Also, if you're using VueX, then there is a standardised structure for organising modules, and I'd recommend sticking to this instead of manually configuring VueX.

Finally, in our case the biggest stumbling block when decoupling from 1st way (all-in-one) was authentication/authorisation. I am a strong believer in backend driven security (i.e. "never trust the client") and I wanted to keep using Spring Security for this purpose. That was one of the most frustrating aspects of integrating the two technologies and I do have a blog post in plans for this, too. So, if you want a good (risky) place to start, I'd probably start from login and some basic authenticated user page. Once you have this working, all else will seem trivial in comparison ;)

Overall, if you have any specific questions (how to do X), feel free to shout. I have loads of posts in plans, but if I know there is interest in specific topic, I may prioritize it over some other less interesting/better covered topics.

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kp profile image
KP • Edited

Lili, I am so appreciative of your response! From both your posts and your detailed responses, one can tell that you have a ton of experience. Thank you for sharing your knowledge and expertise.

  1. Like you, I will keep things in one git repo for now, until I outgrow it. God knows that nowadays code is complex as-it-is (it's amazing how much things have changed in a few short seems that the pace of new technology is only accelerating, making everything a moving target). So for now, I am starting with which seems to work out of the box. Now if only I understood how every piece worked :)
  2. On #2, you're right, as far as migration guides are concerned, there isn't a lot I can find either.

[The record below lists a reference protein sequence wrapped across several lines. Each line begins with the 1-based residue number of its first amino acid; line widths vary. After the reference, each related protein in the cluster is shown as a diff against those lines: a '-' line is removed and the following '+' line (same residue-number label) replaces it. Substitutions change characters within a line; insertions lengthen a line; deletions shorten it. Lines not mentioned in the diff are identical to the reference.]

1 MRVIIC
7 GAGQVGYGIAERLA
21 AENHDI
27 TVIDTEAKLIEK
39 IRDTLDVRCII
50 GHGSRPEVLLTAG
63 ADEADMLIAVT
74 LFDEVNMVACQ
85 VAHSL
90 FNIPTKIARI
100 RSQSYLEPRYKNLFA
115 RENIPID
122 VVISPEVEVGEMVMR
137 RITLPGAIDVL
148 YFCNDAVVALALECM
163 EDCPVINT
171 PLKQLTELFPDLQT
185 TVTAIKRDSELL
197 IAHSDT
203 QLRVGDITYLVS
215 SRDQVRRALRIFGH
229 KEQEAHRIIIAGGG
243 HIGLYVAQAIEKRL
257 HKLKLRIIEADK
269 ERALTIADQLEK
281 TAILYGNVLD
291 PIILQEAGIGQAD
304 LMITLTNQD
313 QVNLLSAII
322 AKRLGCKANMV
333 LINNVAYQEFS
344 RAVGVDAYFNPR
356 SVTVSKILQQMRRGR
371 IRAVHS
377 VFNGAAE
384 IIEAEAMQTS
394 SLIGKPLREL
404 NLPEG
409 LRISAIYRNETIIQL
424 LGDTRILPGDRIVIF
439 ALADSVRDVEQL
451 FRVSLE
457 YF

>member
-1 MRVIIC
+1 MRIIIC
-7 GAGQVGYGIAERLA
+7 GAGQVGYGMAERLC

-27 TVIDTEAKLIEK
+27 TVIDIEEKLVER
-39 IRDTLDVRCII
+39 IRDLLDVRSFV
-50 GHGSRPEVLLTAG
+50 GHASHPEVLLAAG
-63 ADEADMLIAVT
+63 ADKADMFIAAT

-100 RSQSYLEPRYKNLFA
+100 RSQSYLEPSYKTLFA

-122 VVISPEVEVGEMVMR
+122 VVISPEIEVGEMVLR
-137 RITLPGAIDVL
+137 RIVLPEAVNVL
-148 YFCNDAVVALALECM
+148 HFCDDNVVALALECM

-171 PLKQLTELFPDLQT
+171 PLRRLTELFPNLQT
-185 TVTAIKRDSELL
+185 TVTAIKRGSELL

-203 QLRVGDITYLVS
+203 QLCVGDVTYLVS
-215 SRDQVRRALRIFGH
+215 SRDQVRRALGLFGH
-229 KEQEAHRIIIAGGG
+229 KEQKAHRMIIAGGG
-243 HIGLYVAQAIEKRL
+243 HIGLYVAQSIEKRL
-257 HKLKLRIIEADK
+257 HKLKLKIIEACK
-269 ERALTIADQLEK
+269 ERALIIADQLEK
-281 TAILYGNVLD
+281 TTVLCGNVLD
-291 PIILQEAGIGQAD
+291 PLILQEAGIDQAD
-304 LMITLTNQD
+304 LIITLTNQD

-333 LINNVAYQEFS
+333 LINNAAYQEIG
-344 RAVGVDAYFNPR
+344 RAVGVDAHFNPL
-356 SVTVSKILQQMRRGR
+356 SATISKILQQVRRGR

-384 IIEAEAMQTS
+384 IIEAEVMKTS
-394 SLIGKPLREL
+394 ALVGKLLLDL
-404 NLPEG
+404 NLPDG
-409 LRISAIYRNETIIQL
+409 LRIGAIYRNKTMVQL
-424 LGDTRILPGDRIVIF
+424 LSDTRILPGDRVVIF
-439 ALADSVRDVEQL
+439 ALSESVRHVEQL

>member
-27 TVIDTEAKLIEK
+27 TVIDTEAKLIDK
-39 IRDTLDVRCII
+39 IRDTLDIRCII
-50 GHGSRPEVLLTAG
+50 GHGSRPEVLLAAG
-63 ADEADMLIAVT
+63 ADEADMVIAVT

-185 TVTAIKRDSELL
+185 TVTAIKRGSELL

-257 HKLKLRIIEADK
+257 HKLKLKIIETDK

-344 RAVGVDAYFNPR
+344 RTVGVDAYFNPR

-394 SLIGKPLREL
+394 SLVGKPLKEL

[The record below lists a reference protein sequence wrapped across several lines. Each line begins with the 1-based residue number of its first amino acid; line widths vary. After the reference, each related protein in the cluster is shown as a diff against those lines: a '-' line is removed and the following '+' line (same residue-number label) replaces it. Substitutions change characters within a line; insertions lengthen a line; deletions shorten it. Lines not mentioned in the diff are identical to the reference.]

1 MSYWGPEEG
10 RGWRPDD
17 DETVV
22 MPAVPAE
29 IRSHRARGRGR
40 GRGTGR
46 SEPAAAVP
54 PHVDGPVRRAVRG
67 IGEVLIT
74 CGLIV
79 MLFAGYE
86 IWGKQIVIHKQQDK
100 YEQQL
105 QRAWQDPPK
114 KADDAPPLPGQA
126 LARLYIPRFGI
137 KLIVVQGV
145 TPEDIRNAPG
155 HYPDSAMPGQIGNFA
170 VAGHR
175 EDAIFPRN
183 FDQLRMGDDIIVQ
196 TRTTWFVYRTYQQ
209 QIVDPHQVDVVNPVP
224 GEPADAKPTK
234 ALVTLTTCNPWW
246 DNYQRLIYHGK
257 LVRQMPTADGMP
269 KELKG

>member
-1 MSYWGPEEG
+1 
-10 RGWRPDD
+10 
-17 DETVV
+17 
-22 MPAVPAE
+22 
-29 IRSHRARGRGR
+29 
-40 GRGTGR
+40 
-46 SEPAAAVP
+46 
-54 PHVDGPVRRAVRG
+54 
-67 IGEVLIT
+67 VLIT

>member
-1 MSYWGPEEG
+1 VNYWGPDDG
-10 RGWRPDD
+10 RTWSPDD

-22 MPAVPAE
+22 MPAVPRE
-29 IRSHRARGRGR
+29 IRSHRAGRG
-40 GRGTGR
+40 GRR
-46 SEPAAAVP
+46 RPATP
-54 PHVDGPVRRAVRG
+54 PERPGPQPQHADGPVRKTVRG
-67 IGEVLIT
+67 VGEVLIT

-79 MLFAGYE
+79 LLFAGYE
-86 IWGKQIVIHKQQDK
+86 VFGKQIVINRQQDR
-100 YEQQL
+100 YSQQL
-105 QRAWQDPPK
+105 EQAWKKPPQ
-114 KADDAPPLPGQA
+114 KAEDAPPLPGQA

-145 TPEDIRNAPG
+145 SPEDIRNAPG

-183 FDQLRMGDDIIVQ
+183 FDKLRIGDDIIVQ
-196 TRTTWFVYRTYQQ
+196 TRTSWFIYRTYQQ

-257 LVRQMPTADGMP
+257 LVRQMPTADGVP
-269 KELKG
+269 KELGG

I just installed the nuxt starter project. I also found myself nodding my head silently in agreement to your points about:

  1. decoupling authentication/authorization
  2. backend driven security I would love to read the blog posts you have planned on these topics. In the meantime, if you happen to have any links to code in nuxt that properly decouples authentication/authorization, that would be useful.

I'm already following your updates. If you follow me back we can connect / message each other. Love to chat further and help you with OSBO if possible. I'm good on the business side.

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lilianaziolek profile image
Lili Z Author

Hmmmm, I just took a look at your laravel-nuxt project and the project structure looks quite a bit different than my typical nuxt project (see one linked from this post as example). Is this what was generated by yarn create nuxt-app XXX ?) I can't see any recent commits though so hopefully it's just because it's not pushed yet!
Stay tuned, I'll put the auth post in line right after I finish this series.

Followed back, and happy to chat direct :) Would not mind if you have any hints on how to reach our target audience, haha! :)

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kp profile image

Actually is the structure that different?
Compare the 'client' folder at

Sounds good, look forward to reading more posts from you on this topic, and chatting 1:1 :)

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lilianaziolek profile image
Lili Z Author

Ah yes, client folder seems very similar. But it's inside of the other codebase, that's quite different. In my case spring boot app is in osbo/rest-api and nuxt is in osbo/nuxt - they are basically totally separate. That's what got me confused.